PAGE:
What do you do when large tenants aren’t there to lease office space in your big empty office building?
Do something else with it. Maybe you can turn it into a medical building or demolish it to build a warehouse, convert it a mixed-use space with retail on the ground floor, or build housing instead.
“We are seeing the aging of what was once the greatest office building boom in the history of New Jersey,” said economist James Hughes, dean emeritus of the Edward J. Bloustein School of Planning and Public Policy at Rutgers University. By 1990, 80% of the inventory of office space in the Garden State was built during that 10-year period.
White-collar work grew, fueling the need for large office spaces. But innovation in information technology, such as the development of more powerful computer chips and desktop computers, the internet and the smartphone, began to herald a change, Hughes said.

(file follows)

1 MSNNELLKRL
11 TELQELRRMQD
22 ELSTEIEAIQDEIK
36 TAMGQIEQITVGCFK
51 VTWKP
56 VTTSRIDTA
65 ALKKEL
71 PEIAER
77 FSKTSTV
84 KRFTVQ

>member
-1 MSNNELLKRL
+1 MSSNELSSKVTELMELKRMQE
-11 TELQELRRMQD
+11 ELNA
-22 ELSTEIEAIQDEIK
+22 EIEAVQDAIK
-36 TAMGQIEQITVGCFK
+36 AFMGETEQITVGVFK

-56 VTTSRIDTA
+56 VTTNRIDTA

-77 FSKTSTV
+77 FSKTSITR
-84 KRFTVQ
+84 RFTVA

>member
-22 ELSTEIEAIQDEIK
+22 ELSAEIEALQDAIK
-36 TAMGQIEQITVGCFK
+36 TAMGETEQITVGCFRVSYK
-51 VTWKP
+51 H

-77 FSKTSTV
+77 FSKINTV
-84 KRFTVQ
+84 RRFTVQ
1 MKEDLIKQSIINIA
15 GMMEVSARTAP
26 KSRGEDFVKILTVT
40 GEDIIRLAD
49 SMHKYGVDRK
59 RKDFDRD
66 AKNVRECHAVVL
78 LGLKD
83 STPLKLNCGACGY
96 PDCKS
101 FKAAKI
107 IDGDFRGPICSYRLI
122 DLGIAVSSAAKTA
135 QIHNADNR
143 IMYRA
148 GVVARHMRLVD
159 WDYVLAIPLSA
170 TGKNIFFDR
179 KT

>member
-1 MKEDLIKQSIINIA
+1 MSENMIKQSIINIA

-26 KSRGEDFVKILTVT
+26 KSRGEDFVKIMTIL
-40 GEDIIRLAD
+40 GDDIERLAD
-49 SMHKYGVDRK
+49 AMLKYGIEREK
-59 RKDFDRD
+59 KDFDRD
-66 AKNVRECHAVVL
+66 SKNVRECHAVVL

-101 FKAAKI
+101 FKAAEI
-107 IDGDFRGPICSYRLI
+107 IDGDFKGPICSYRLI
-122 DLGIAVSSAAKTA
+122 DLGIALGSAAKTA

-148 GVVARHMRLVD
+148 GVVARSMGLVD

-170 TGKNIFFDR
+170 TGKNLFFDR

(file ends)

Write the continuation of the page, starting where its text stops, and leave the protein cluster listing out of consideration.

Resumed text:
“We didn’t have to have legions of clerks doing all sorts of work,” Hughes said. “All of that was automated.”
The COVID-19 pandemic, which darkened office buildings in 2020, changed it all. Employees worked from home. Meetings were held over Zoom or Microsoft Teams.
“We had five years’ advancement in five weeks that has changed the nature of work forever,” Hughes said. And it led to lots of excess office space. “We could say it is overbuilt and underdemolished,” he said.